Many fear it will take a long time to see improvements in health and well-being, but the timeline for seeing real benefits is faster than most people realize.
Health benefits begin in as little as an hour after the last cigarette and continue to improve. When a person quits smoking, the body will start to naturally heal and regain the vitality of a non-smoker over time.
Some effects, such as lowered blood pressure, are seen almost immediately. Other effects, such as risks of developing lung cancer, heart disease, and lung disease, take years to drop down to the levels of a non-smoker.
However, each year of not smoking decreases risks and improves overall health, making quitting smoking an excellent choice for anyone who started the habit.
Here's a breakdown of the timeline:
After 1 hour
In as little as 20 minutes after the last cigarette is smoked, the heart rate drops and returns to normal. Blood pressure begins to drop, and circulation may start to improve.
After 12 hours
After just 12 hours without a cigarette, the body cleanses itself of the excess carbon monoxide from the cigarettes. The carbon monoxide level returns to normal, increasing the body’s oxygen levels.
After 1 day
Blood pressure begins to drop, decreasing the risk of heart disease from smoking-induced high blood pressure. In this short time, a person’s oxygen levels will have risen, making physical activity and exercise easier to do.
After 2 days
A heightened sense of smell and more vivid tastes as these nerves heal from cigarette smoke.
After 3 days
Nicotine withdrawal. People experience moodiness and irritability, severe headaches, and cravings as the body readjusts.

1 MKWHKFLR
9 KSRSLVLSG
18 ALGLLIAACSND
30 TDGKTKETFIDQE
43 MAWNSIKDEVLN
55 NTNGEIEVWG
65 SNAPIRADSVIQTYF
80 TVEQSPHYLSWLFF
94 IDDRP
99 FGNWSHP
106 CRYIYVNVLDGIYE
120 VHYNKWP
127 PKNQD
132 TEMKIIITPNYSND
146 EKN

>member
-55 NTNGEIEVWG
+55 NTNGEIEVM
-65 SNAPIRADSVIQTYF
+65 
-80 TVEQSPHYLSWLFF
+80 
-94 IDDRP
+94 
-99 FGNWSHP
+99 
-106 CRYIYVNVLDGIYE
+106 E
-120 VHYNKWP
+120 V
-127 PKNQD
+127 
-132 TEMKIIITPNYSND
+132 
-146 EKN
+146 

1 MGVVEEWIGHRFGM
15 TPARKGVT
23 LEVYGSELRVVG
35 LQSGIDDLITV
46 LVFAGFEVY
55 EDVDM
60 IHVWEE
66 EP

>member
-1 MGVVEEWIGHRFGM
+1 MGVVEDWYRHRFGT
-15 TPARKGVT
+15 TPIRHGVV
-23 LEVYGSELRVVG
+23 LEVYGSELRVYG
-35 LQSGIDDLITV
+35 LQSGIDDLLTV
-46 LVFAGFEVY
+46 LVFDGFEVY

After 1 month
Lung function begins to improve. As the lungs heal and lung capacity improves, former smokers may notice less coughing and shortness of breath. Athletic endurance increases and former smokers may notice a renewed ability for cardiovascular activities, such as running and jumping.
After 1-3 months
Circulation continues to improve.
After 9 months
The lungs have significantly healed themselves. The delicate, hair-like structures inside the lungs known as cilia have recovered from the toll cigarette smoke took on them. These structures help push mucus out of the lungs and help fight infections.
Decrease in the frequency of lung infections.
After 1 year
One year after quitting smoking, a person’s risk for coronary heart disease decreases by half. This risk will continue to drop past the 1-year mark.
After 5 years
The body has healed itself enough for the arteries and blood vessels to begin to widen again. This widening means the blood is less likely to clot, lowering the risk of stroke.
The risk of stroke will continue to reduce over the next 10 years as the body heals more and more.
After 10 years
Chances of developing lung cancer and dying from it are roughly cut in half compared with someone who continues to smoke. The likelihood of developing mouth, throat, or pancreatic cancer has significantly reduced.
After 15 years
The likelihood of developing coronary heart disease is the equivalent of a non-smoker. Similarly, the risk of developing pancreatic cancer has reduced to the same level as a non-smoker.
After 20 years
After 20 years, the risk of death from smoking-related causes, including both lung disease and cancer, drops to the level of a person who has never smoked in their life. Also, the risk of developing pancreatic cancer has reduced to that of someone who has never smoked.
The sooner a smoker quits, the faster they will reduce their risk of cancer, heart and lung disease, and other conditions related to smoking.